Choosing channels and playing games:
Having this technology in place under your television could create a tremendous platform for all kinds of other applications or games to be layered on top of your television experience. And these could be equally usable with people in the same room as yourself. If you gave everyone a personalised remote control (or installed universal remote control software in something like a mobile phone) then people could propose changing channels but be over-ruled by other people in the room. The wonderful browsing experience of flicking through music video channels could be turned into a game, with each song being rated on the fly by everyone present or telepresent and records kept of channels and songs that people tended to enjoy. The same controls could be hooked up to other forms of interactive television or to net-enabled functionality on the boxes themselves…
Sharing a social library:
And finally, to return to the idea of media discovery and regenerating a social context around television programming, how about if the shows that many of your friends had decided in advance to record were automatically recorded by your device too. How would it be if you never missed the show that everyone was talking about? And if you had – your box could ask its peers for some kind of swarmed download if anyone still had a copy and it could appear in your local library overnight.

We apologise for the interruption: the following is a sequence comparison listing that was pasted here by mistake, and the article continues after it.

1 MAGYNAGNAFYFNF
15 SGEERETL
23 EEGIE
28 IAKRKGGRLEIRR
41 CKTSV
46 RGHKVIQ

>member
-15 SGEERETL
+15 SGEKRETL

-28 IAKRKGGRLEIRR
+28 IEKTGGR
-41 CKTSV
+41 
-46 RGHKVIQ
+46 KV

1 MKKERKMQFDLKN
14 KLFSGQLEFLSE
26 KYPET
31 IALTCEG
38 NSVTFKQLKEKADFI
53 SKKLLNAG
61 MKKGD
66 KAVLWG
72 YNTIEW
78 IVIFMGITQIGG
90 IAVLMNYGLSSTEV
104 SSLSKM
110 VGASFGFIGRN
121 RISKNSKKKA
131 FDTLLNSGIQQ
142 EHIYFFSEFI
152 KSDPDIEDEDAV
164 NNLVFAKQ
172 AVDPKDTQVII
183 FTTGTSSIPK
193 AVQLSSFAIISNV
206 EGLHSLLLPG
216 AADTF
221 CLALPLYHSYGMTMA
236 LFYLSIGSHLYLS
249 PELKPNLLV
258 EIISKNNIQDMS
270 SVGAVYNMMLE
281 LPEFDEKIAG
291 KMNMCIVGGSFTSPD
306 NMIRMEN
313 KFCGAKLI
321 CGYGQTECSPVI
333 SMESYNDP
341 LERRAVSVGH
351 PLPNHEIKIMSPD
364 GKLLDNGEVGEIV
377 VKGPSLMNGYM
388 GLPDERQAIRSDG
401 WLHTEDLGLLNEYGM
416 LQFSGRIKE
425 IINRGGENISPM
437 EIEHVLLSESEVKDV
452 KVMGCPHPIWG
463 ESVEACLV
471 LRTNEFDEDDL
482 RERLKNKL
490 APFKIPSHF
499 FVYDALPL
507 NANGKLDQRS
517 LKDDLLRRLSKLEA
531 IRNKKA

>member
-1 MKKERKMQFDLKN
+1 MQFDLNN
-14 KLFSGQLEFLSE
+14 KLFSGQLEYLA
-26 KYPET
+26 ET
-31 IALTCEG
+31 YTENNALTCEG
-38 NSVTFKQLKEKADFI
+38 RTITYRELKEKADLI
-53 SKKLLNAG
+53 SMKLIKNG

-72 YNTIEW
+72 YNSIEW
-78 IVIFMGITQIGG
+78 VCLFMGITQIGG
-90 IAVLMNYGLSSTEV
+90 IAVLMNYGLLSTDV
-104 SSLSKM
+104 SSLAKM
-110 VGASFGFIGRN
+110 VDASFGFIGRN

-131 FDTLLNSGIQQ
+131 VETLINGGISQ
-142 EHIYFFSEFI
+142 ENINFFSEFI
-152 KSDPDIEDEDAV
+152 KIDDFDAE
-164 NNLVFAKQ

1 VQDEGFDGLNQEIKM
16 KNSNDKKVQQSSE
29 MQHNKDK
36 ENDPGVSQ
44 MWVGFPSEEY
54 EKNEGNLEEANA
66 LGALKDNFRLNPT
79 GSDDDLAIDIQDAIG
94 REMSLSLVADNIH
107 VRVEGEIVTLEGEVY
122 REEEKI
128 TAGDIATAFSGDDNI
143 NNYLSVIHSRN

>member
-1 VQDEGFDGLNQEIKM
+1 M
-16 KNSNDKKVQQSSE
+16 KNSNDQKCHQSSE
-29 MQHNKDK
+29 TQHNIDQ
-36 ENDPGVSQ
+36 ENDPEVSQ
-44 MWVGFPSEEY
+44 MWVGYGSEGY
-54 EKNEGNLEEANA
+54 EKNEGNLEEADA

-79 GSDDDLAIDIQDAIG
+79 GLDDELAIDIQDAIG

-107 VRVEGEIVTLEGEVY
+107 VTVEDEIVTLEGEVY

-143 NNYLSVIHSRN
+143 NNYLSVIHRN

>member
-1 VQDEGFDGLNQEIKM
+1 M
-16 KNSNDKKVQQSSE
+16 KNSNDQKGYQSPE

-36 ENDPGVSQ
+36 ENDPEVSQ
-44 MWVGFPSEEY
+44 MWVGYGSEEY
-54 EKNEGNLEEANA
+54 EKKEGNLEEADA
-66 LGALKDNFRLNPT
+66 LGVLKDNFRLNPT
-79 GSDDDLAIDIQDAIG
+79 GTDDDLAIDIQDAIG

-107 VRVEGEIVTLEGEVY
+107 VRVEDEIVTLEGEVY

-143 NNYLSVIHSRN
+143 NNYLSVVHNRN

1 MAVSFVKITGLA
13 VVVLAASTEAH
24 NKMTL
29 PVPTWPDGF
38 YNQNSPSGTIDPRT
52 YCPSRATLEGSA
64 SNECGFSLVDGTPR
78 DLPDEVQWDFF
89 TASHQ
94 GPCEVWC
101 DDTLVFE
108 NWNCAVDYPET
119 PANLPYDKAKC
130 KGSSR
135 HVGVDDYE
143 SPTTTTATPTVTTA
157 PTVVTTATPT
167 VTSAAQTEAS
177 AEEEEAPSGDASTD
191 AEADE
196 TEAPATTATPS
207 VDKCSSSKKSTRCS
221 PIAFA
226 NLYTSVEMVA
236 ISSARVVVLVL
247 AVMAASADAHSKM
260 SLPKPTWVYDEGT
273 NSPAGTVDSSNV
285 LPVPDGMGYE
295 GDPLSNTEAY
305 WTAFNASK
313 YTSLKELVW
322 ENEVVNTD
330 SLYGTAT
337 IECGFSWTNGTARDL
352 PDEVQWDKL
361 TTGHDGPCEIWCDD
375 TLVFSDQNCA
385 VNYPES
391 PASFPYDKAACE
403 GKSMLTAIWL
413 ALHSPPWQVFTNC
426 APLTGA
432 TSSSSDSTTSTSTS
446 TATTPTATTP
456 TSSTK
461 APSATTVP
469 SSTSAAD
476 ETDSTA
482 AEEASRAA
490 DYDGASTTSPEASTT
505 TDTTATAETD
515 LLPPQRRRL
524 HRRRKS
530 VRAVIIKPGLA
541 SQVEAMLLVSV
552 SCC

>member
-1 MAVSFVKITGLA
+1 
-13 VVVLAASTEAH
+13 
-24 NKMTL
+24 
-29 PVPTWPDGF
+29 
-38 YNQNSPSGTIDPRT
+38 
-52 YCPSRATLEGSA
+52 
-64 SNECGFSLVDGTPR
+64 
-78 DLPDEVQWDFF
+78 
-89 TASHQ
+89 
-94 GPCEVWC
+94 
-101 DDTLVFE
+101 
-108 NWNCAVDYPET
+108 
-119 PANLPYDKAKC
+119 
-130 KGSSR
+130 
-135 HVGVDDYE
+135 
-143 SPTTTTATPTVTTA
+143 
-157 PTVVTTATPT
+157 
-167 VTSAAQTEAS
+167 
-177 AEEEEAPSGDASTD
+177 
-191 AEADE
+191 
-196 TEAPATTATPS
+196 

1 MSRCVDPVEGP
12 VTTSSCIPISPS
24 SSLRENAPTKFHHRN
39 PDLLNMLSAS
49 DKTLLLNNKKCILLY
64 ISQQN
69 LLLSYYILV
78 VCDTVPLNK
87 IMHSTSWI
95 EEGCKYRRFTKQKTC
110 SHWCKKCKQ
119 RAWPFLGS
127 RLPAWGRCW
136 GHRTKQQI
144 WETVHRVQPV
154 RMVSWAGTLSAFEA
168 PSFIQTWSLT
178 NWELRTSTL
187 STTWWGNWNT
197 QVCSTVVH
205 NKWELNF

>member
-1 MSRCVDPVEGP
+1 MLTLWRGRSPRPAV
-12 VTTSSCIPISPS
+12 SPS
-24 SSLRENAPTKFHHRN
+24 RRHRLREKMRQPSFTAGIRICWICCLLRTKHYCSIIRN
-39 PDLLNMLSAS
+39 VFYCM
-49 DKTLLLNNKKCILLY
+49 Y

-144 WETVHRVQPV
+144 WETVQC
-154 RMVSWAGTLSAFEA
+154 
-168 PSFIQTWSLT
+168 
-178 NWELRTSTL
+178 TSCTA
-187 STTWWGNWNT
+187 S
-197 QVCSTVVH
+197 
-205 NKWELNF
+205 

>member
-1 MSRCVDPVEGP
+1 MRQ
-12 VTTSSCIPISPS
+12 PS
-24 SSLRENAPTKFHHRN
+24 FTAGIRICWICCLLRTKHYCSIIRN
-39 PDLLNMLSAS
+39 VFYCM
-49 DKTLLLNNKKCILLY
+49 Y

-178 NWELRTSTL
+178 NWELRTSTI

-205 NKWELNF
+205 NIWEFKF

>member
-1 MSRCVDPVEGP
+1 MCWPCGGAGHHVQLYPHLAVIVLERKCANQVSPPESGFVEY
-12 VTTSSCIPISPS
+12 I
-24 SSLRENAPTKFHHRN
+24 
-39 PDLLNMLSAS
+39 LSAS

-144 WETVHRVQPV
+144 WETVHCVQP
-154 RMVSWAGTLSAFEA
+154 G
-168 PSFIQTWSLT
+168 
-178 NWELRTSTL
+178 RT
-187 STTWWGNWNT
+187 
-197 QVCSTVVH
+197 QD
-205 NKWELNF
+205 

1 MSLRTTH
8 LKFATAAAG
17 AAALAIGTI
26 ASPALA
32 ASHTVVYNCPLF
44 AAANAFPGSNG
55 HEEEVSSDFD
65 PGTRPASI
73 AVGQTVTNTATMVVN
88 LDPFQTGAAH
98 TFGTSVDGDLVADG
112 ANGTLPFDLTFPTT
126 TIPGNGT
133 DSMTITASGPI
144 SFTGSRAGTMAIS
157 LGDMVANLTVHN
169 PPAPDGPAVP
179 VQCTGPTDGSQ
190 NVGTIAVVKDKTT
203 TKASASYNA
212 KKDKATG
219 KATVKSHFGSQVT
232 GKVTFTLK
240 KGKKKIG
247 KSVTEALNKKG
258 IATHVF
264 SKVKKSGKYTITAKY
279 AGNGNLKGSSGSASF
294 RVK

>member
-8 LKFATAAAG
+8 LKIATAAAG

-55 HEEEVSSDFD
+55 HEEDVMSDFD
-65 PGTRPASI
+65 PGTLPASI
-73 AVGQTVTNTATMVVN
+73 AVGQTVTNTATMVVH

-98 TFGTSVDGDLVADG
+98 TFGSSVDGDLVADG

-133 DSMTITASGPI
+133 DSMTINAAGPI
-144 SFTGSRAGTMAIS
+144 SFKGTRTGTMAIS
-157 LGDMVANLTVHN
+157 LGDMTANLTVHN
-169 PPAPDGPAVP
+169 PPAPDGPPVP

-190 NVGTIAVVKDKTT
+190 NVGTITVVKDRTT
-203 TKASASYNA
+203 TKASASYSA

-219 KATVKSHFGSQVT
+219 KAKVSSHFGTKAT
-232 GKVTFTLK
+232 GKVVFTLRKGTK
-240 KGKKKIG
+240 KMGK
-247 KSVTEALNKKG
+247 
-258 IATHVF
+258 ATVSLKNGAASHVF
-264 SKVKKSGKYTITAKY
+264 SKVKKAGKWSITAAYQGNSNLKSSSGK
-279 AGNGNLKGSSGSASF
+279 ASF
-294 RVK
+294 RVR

All this of course, is just the very beginning of the kinds of things that you could create with a socially-enabled TV set-top box. It’s all basically just extensions of stuff that we’re already doing in other media. There are still technological barriers of course – bandwidth and synchronisation being core problems. But we’re gradually on the way to solving them.
To repeat – If you’d like to download this piece as a simple to read and print PDF presentation then you can do so here: Social Software for Set-Top Boxes (4Mb).
Here are a few related links that people have brought to my attention since posting this stuff up or since I finished work on the presentation and illustrations. I’m a little cross with myself for not posting this stuff up before, but hey…
- A post on Corante on the subject of social television – infuriating how bad my timing has been…
- PARC to make TV watching more social – yet another thing posted within the last twenty-four hours
- Ivrea project on circles of care includes ‘TV together’ – thanks to Molly for digging this one out
- Tryst – software based on VLC designed to let people watch movies together. I couldn’t get this to work very well, so I can’t comment on the experience.